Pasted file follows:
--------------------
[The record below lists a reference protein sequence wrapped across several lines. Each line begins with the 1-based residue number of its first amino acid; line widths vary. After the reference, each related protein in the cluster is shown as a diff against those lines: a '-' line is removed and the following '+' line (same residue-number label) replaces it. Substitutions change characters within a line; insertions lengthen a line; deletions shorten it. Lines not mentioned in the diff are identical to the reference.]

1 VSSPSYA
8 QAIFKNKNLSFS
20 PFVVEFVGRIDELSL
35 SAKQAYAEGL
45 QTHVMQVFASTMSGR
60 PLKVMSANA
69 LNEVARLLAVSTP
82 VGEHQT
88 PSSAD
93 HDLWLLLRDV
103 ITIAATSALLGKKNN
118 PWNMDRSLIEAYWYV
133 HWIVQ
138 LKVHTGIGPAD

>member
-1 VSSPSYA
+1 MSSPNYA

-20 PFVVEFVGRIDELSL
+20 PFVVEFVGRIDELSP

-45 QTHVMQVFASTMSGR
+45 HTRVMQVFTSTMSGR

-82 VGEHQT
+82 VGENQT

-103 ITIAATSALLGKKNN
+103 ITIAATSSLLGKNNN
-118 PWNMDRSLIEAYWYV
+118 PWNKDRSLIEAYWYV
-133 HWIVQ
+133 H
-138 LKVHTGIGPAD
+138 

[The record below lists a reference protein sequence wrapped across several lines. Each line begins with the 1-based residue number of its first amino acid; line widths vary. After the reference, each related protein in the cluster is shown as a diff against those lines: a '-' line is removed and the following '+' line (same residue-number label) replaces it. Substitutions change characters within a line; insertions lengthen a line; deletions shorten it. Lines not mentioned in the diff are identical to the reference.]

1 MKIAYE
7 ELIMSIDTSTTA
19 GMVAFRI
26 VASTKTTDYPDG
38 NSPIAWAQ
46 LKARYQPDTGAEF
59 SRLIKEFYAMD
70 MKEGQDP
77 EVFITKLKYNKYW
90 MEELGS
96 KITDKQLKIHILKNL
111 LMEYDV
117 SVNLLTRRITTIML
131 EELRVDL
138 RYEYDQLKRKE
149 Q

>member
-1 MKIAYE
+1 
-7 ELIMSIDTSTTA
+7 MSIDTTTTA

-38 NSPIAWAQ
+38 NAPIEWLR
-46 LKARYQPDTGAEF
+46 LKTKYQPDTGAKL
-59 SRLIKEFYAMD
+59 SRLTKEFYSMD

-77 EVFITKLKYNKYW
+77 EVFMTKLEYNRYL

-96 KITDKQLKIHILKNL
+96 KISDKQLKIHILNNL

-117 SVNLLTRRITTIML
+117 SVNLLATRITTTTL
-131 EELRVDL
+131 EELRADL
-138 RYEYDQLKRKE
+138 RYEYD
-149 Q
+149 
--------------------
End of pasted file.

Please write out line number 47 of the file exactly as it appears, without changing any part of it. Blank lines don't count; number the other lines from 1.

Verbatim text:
131 EELRVDL